Theorem 84 let t be a classical monodromy operator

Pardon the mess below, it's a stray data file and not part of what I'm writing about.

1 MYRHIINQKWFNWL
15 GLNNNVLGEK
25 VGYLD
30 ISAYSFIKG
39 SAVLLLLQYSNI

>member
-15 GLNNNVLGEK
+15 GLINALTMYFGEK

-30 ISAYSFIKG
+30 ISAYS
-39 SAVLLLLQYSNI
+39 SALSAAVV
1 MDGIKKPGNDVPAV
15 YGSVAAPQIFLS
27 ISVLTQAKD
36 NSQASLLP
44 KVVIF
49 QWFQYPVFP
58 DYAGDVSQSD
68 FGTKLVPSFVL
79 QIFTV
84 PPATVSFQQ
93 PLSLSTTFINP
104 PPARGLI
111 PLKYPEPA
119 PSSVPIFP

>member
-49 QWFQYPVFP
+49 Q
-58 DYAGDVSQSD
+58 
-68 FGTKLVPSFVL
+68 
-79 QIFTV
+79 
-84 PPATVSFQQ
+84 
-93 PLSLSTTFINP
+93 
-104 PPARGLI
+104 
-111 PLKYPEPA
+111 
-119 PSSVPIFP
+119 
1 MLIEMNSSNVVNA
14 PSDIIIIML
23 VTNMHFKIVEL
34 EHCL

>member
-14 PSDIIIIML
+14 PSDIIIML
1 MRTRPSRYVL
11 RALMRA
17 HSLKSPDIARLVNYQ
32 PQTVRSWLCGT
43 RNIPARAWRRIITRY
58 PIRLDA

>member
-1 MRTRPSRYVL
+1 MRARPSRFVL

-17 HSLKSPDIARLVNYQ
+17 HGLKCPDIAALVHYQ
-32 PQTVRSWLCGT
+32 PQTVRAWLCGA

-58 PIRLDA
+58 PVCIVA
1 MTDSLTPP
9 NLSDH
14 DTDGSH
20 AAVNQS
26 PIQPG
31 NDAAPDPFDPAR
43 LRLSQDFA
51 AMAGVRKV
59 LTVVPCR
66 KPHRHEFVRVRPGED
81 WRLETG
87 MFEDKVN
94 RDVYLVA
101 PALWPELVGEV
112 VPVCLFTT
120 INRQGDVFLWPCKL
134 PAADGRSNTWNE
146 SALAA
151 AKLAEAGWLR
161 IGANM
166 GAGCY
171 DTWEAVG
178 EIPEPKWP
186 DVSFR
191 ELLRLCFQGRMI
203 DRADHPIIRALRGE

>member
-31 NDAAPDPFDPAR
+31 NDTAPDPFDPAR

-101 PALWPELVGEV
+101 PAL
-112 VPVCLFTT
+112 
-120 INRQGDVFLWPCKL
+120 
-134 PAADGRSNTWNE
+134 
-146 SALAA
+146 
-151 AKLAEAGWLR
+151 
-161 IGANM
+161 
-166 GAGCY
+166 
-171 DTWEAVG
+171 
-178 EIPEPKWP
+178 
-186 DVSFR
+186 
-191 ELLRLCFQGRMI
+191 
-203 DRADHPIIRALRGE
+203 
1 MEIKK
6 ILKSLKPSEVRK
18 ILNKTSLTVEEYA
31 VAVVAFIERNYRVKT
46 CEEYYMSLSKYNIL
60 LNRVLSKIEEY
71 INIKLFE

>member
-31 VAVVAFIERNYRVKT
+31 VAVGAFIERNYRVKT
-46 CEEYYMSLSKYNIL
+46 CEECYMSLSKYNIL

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Unformatted text preview: es an isometry of the Milnor lattice which is called a classical monodromy operator. Example 8.1. Let 2 2 q (z1 , . . . , zn+1 ) = z1 + . . . + zn+1 . It has a unique critical point at the origin with critical value 0. An isolated critical point (f, x0 ) (resp. isolated hypersurface singularity (V, x0 )) locally analytically isomorphic to (q, 0) (resp. (q −1 (0), 0)) is called a nondegenerate critical point (resp. ordinary double point or ordinary node ). √ ∗ . For any t ∈ Dδ , the intersection Let be any positive number and δ < −1 Ft = q (t) ∩ B is nonempty and is given by the equations n+1 2 zi = t, ||z || < . i=1 Writing zi = xi + √ −1yi we find the real equations ||x||2 − ||y ||2 = t, x · y = 0, ||x||2 + ||y ||2 < 2 . After some smooth coordinate change, we get the equations ||x||2 = 1, x · y = 0, ||y ||2 < 1. It is easy to see that these are the equations of the open unit ball subbundle of the tangent bundle of the n-sphere S n . Thus we may take Ft to be a Milnor fibre of (q, 0). The sphere S n is contained in Ft as the zero section of the tangent bundle, and Ft can be obviously retracted to S n . Let α denote the fundamental class [S n ] n in Hc (Ft , Z). We have n Hc (Ft , Z) = Zα. Our orientation on Ft is equal to the orientation of the tangent bundle of the sphere taken with the sign (−1)n(n−1)/2 . This gives (α, α) = (−1)n(n−1)/2 χ(S n ) = (−1)n(n−1)/2 (1 + (−1)n ), REFLECTION GROUPS IN ALGEBRAIC GEOMETRY 43 and hence in the case when n is even, (8.4) (α, α) = −2 2 if n ≡ 2 mod 4 . if n ≡ 0 mod 4. By collapsing the zero section S n to the point, we get a map Ft to B ∩ q −1 (0) which is a diffeomorphism outside S n . For this reason the homology class δ is called the vanishing cycle. The classical Picard-Lefschetz formula shows that the monodromy operator is a reflection transformation (8.5) T (x) = x − (−1)n(n−1)/2 (x, δ )δ. Let (V, 0) be an isolated n-dimensional hypersurface singularity. A deformation of (V, 0) is a holomorphic map-germ φ : (Cn+k , 0) → (Ck , 0) with fibre φ−1 (0) isomorphic to (V, 0). By definition (V, 0) admits a deformation map f : (Cn+1 , 0) → (C, 0). Let Jf be the jacobian algebra of f (8.2) and (8.6) ¯ Jf =0 = Jf /(f ), ¯ where f is the coset of f in Jf . Its dimension τ (the Tjurina number ) is less than or equal to µ. The equality occurs if and only if (V, 0) is isomorphic to a weighted homogeneous singularity. Choose a basis z a1 , . . . , z aτ of the algebra (8.6) represented by monomials with exponent vectors a1 , . . . , aτ with aτ = 0 (this is always possible). Consider a deformation τ (8.7) Φ : (Cn+τ , 0) → (Cτ , 0), (z, u) → (f (z ) + ui z ai , u1 , . . . , uτ −1 ). i=1 This deformation represents a semi-universal (miniversal ) deformation of (V, 0). Roughly speaking this means that any deformation φ : (Cn+k , 0) → (Ck , 0) is obtained from (8.7) by mapping (Ck , 0) to (Cτ , 0) and taking the pull-back of the map φ (this explains the versal part). The map-germ (Ck , 0) → (Cτ , 0) is not unique, but its derivative at 0 is unique (whence the semi in semi-universal). Let ∆ = {(t, u) ∈ Cτ : Φ−1 (t, u) has a singular point at some (z, u)}....
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